3. I live in Moscow and I teach at theMoscow University’s business school
4. 4 year s ago I pub lisheda pr esen tation Slideshare on
5. As se TV! en onW hich became one the world’s most popular presentation about presentations (funny, yes)
6. B ut letme makea small confession...
7. Back then Iwasn’t reallymuch of aguru myself
8. I was justmaking myfirst steps
9. But when “Death by Powerpoint” went viral, lotsof people came to me asking for helP!
10. I had nochoice butto becomean expert
11. Q: So, 4 years later, do we still suffer from Death by Powerpoint? YES.A:
12. Most presentations still have:Incomprehensible Lousy Sleep-inducing structure slides delivery
13. TypicalstructureYou cannot summarize the argumentNo answer to the question “why bother?”No story arc — just tons of facts
14. Typical slides (it did get a bit better, but still…)Too much text and dataAesthetics? What’s “aesthetics”?Pictures for the sake of pictures
15. Typical delivery Talking to the mic, not to the audience Mo-no-to-ny-mo-no-to-ny-mo-no-to-ny Scripted, canned… inauthentic
16. What is still wrong?
17. Bad presenters share either of the 2 extreme beliefs: orIt’s voodoo magic, You can do it you have to be by following born with it “3 simple rules”
18. areOK, presentationsdifficult(This is true and I’m notgonna lie to you on this)
19. It m ight SEEM likeyou have to become: Scriptwriter YOU Designer Actor
20. But afterdoing it myself I’m convinced:EVERYONECAN DO IT
21. 4 RULEIt’s just NEVER PRESE a matter of 1. Don’t e“simple rules”. 2. Use san 3. Avoid uFor example… 4. Always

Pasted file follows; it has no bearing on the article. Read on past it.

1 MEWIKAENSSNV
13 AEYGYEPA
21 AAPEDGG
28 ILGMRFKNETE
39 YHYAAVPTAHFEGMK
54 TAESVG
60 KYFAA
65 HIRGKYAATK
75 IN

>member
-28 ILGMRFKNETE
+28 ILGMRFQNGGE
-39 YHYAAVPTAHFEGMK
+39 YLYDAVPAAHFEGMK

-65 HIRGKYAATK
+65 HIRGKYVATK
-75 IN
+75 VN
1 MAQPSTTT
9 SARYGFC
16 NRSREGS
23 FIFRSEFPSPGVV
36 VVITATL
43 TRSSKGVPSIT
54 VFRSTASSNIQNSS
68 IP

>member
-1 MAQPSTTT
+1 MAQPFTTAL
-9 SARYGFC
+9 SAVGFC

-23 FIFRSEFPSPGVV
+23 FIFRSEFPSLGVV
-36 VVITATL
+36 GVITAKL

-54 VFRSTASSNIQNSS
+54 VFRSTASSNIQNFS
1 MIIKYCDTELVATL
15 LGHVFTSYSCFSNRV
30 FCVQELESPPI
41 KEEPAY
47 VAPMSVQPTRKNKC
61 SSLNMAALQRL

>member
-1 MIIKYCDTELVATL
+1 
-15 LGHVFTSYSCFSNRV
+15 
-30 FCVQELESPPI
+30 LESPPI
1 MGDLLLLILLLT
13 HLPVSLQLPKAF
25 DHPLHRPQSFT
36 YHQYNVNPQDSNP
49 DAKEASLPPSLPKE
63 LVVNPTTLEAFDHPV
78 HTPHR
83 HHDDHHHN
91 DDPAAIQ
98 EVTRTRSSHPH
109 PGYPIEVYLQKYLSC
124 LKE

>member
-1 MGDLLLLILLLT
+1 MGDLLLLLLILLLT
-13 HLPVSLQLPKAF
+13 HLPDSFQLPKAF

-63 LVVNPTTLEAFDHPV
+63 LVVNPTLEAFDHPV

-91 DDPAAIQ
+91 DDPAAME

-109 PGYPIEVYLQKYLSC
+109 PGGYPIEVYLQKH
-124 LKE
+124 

22. The rule“Use pictures not words”often leads to irrelevant,cheesy slides
23. So I suggest adopting3 PRINCIPLES (not rules):Focus Contrast Unity
24. Focus Contrast Unity Our attention is limited, so weshould FOCUS only on few things and leave out the rest.
25. Focus Contrast UnityWe can truly understand facts only in CONTRAST to other facts.
26. Focus Contrast Unity By working from a SINGLE UNIFIED METAPHORyou achieve internal consistency.
27. Theory pracTice Now, principles are easy. Applying them is hard.Let me give you some examples.
28. Structure 1st point 2 nd point GOAL 3 rd point 4 th point Ideally, a presentation should haveONE GOAL supported by 3-5 KEY POINTS.
29. Slides LARGE BIG STATEMENT PICTURE • Much • Smaller • Supporting KEY INDICATOR • Points A slide should have a CLEAR FOCAL POINT, something it is “about”.
30. Delivery A presenter has to GUIDE the audience’s attention, making sure they can FOLLOW.
31. Structure The story must describe both solutionsand PROBLEMS — otherwise it’s POINTLESS.
32. Slides Best illustrations COMPARE or show things CHANGING.
33. Delivery Great presenters ENGAGE * the audience. * En•gage [enˈgāj]: 1. occupy, attract, or involve 2. enter into conflict or combat
34. Structure Solution + Intro Call for action Problem —The S-curve is a CLASSIC PATTERN of CHANGE. What’s the overall pattern of your story?
35. Slides This font works with this object This font works with this objectWhat’s your OVERALL DESIGN METAPHOR? For this presentation it’s a whiteboard.
36. Delivery Improvise Rehearse Both improvisation and rehearsal areINDISPENSABLE if you want to look authentic.
37. OK, principles areimportant, but thisbook is NOT aboutthe principles.It is mostly aboutILLUSTRATIONS,EXAMPLES, CASES.
38. I believe that bystudying examples youlearn to APPLY thoseprinciples CREATIVELY —and this is the secretof GREAT presentations.Get your copy ofPresentation Secrets ALEXEI KAPTEREVon WILEY.com. www.kapterev.com